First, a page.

INVESTIGADORES
MOLLERACH Marta Eugenia
congresos y reuniones científicas
Título:
Molecular analysis of lincomycin resistance and clonal relatedness of clinical Streptococcus alagaltiae isolates
Autor/es:
ARIAS B; MONTILLA PIEDRAHITA A; KOVACEC V; CACERES R; CITTADINI R; GARC√ćA S; VAY C; GUTKIND G; FAMIGLIETTI A; BONOFIGLIO L; MOLLERACH M
Lugar:
Buenos Aires
Reunión:
Simposio; XIX Lancefield International Symposium on Streptococci & Streptococcal Diseases.; 2014
Institución organizadora:
Lancefield Society
Resumen:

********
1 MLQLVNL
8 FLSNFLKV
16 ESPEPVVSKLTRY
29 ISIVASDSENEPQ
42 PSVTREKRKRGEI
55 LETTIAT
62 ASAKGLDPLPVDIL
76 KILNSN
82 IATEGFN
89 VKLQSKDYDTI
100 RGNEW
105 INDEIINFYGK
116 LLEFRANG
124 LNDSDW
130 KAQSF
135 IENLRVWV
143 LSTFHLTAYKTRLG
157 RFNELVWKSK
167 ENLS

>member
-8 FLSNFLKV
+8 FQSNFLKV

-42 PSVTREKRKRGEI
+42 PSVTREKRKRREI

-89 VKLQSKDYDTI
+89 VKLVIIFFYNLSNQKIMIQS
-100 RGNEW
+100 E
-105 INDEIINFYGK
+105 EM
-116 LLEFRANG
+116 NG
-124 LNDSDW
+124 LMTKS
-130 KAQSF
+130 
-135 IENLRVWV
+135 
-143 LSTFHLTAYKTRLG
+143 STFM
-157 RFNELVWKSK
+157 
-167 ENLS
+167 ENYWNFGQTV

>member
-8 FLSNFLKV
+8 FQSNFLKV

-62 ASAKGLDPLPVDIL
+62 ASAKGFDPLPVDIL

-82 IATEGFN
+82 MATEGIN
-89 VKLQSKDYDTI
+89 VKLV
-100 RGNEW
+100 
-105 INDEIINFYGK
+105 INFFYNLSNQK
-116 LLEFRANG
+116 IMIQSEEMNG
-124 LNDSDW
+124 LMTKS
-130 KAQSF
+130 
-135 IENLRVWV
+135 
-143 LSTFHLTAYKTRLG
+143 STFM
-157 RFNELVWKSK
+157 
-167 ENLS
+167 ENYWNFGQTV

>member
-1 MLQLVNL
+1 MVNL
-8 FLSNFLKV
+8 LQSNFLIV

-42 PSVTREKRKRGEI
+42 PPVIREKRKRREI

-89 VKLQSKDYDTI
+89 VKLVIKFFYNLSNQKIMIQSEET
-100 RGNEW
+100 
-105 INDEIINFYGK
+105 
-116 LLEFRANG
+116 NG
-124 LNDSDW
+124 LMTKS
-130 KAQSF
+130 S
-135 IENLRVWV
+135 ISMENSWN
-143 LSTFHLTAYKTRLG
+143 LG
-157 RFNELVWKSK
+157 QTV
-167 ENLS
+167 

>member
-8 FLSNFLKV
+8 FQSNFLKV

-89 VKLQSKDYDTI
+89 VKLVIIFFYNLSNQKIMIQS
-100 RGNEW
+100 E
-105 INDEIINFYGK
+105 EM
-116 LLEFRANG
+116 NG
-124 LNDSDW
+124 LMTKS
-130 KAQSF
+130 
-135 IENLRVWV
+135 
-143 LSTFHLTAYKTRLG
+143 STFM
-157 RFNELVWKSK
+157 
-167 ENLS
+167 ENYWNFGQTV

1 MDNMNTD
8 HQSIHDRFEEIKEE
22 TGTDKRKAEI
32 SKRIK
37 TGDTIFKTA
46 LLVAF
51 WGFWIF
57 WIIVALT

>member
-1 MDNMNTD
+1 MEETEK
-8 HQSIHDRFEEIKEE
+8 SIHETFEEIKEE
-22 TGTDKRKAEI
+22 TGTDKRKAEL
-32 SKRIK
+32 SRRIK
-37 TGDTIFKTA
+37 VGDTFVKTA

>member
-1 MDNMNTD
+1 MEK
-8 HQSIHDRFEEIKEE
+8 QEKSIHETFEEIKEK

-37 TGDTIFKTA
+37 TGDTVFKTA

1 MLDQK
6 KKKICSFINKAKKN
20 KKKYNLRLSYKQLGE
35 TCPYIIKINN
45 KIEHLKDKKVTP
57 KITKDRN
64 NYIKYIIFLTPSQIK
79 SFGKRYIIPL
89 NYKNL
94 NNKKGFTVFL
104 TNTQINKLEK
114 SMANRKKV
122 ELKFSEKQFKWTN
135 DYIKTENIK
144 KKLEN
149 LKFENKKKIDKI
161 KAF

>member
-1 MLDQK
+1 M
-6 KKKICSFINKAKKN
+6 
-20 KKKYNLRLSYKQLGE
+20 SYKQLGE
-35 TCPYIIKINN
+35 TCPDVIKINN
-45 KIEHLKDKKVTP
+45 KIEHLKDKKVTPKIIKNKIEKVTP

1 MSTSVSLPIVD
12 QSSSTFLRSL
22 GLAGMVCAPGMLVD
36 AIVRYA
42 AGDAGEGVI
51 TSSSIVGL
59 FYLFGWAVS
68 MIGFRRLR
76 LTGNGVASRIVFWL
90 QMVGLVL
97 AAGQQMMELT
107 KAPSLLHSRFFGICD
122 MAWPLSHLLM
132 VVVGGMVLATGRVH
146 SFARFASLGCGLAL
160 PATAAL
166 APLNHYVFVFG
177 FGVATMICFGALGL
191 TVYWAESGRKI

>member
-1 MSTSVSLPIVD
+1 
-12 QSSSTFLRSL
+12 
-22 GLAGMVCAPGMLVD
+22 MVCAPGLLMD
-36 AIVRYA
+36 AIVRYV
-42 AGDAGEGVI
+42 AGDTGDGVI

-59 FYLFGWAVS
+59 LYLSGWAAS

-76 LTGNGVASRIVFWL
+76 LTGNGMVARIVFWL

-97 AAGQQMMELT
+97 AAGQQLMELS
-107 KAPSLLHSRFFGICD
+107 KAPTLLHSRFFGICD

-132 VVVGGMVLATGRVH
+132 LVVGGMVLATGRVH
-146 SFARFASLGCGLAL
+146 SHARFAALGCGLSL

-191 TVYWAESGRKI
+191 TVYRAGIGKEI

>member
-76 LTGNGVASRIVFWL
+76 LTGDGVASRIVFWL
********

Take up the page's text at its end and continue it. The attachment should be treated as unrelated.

Lincosamide nucleotidyltransferase enzymes encoded by members of the lnu gene family are one of the mechanisms involved in resistance to lincosamides. Previously we reported the detection of the lnu(B) gene in a Streptococcus Group B (SGB) strain (SGB76) and the genetic environment in which this gene is located. The 12,076 bp lnu(B)-carrying fragment from SGB76 strain contained 11 opening reading frames (ORFs) of at least 100 amino acids (accession number KF772204). Other resistance genes detected in this structure include aadE (streptomycin resistance), spw (spectinoycin resistance), and lsa(E) (pleuromutilin, lincosamide and streptogramin A resistance). Basic Local Alignment Search Tool (BLAST) analysis revealed that this sequence exhibits similarity to other lnu(B)-containing structures previously identified in S. aureus (accession numbers JQ861959 and JX560992) and E. faecalis (accession number AF408195). The region of 5982 bp located upstream the lnu(B) gene in SGB76 is 99 % identical to the structures described in S. aureus and E. faecalis. The lsa(E) gene located immediately upstream of the lnu(B) gene encodes an ABC transporter involved in active efflux of lincosamides, streptogramins A and pleuromutilins, so the contribution of this marker to clindamycin resistance could not be disregarded. During 2008-2013 we received 9 epidemiological unrelated isolates of SGB resistant to clindamycin but susceptible to erythromycin recovered at different hospitals of Buenos Aires. The aim of this study was to evaluate the clonal relationship of these strains and the presence of the genetic element containing the lnu(B) gene, previously described by us. Methods: Nine unrelated S. agalactiae isolates were obtained from different sources. Antibiotic susceptibility was evaluated following CLSI recommendations. All isolates were screened by PCR for ermB, mef and lnu(B) determinants. ApaI- PFGE was performed for clonal assessment. The genetic environment of lnu(B) was mapped in all of the strains, using a PCR- scheme covering the 12,076 kb fragment previously characterized. Results: Susceptibility to erythromycin and resistance to clindamycin were confirmed for all the isolates. Only the lnu(B) gene was positive by PCR and confirmed by DNA sequencing. PCR mapping strategy showed that the 12,076 kb fragment was identical in 8/9 strains. PFGE analysis revealed a single clone associated with this phenotype. Conclusions: The emergence of this lincomycin resistance phenotype at these hospitals is mainly due to the dissemination of one clone carrying lnu(B) gene in the same genetic platform. The description of this multiresistance cluster in S. agalactiae represents another example of resistance genes shared by enterococci, staphylococci and streptococci.